Feb. 1 (Bloomberg) -- Roche Holding AG’s Avastin may increase a cancer patient’s risk of having a fatal reaction to treatment when it is added to chemotherapy, researchers said.
Deadly side effects occurred in 2.5 percent of patients given Avastin, and were 46 percent more common in those getting it in a mix of medicines rather than chemotherapy alone, a report in the Feb. 2 Journal of the American Medical Association found. The analysis included 16 clinical trials of Avastin for breast, lung and other cancers involving 10,217 patients.
The overall chance of dying because of treatment with Avastin is low and the risks should be weighed against the drug’s benefits, the researchers said. The most common side effects that led to death were hemorrhage, gastrointestinal tract perforation and infections in patients with weakened immune systems, the study found.
“We have to optimize use of Avastin in cancer patients so we can reduce fatal events and improve patient safety,” said Shenhong Wu, senior author of the paper and assistant professor of hematology and oncology at Stony Brook University School of Medicine in New York. “Physicians and patients have to be aware and recognize the risks, monitor closely and manage adverse events appropriately.”
The risk from Avastin was greatest with chemotherapies known as taxanes or platinum agents, including Paris-based Sanofi-Aventis SA’s Eloxatin and Taxotere and generic medicines such as cisplatin and paclitaxel. Those cancer drugs are most often used for lung and colon cancers, Wu said in a telephone interview.
Avastin is approved in combination with chemotherapy for treating many types of advanced cancer including malignancies of the colon, lung, breast, kidneys and brain, according to an editorial that accompanied today’s study. Previous research has shown the drug can delay the recurrence or spread of some cancers, though it doesn’t necessarily lengthen survival.
The U.S. Food and Drug Administration moved to withdraw Avastin’s 2008 approval for breast cancer on Dec. 16, citing studies that the agency said failed to show a significant benefit to a broad population of patients to justify the drug’s toxicities. Basel, Switzerland-based Roche appealed the decision.
Sales were 6.22 billion Swiss francs in 2009, or $5.75 billion based on the average annual exchange rate.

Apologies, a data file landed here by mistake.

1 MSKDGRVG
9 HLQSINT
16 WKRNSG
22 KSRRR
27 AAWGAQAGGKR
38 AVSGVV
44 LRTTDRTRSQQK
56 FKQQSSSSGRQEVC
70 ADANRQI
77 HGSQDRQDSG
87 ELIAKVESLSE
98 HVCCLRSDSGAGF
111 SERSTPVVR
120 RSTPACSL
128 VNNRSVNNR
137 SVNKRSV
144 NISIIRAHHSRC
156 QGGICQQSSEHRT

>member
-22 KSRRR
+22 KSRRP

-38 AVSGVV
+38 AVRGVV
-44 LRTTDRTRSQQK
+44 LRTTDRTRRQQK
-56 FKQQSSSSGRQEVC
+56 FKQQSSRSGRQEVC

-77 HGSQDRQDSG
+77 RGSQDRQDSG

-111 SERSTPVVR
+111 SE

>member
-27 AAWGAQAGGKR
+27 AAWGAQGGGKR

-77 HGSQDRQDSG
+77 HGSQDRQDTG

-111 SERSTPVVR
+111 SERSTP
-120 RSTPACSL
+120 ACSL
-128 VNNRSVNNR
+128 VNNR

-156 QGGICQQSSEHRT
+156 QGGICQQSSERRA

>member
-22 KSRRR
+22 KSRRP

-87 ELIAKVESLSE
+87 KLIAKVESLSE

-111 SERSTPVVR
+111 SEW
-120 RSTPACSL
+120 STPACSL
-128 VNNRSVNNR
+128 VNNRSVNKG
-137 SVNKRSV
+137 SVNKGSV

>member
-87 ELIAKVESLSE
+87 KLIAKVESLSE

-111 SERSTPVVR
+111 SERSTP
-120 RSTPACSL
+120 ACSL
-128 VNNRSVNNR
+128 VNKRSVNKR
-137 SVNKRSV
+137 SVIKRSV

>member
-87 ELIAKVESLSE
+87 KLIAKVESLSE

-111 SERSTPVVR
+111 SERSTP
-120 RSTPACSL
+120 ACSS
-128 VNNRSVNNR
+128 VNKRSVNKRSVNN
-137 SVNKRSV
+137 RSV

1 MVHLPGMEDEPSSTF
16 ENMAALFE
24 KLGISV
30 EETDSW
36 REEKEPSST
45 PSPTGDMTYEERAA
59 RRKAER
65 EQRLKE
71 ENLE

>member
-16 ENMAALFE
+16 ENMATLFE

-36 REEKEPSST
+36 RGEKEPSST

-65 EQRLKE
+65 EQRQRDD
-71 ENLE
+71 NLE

In today’s study, the risk of fatal adverse events didn’t vary based on the type of tumor or the amount of Avastin administered, the authors said.
The analysis included tumor types that Avastin isn’t approved to treat, said Charlotte Arnold, a spokeswoman for Roche’s Genentech unit in South San Francisco, California. For patients with advanced colorectal, kidney and breast cancers, where Avastin is approved, there were a similar number of deaths, she said in a statement.
“Like other cancer medicines, Avastin has serious risks that are clearly described in its label and need to be considered by doctors and patients, in the context of its potential benefits,” Arnold said. “As we continue to study Avastin, our goal is to identify the people who will derive a more substantial benefit from the medicine.”
It is currently impossible to determine which cancer patients will benefit from Avastin, known chemically as bevacizumab, or how long they will respond to it, said Daniel Hayes, clinical director of the Breast Oncology Program at University of Michigan Comprehensive Cancer Center in Ann Arbor.
While early, prolonged treatment with the drug that can cost $50,000 a year may offer the most benefit, patients would potentially be exposed to more toxic effects and the cancer could rebound after treatment stopped, he wrote in an editorial.
“Oncologists are forced to dilute the potential effects of bevacizumab by exposing all treated patients, and society, to enormous costs and occasional life-threatening toxic effects,” Hayes wrote. “These unfortunate circumstances are sad for those who pay the bills -- and sadder for patients with solid tumors.”
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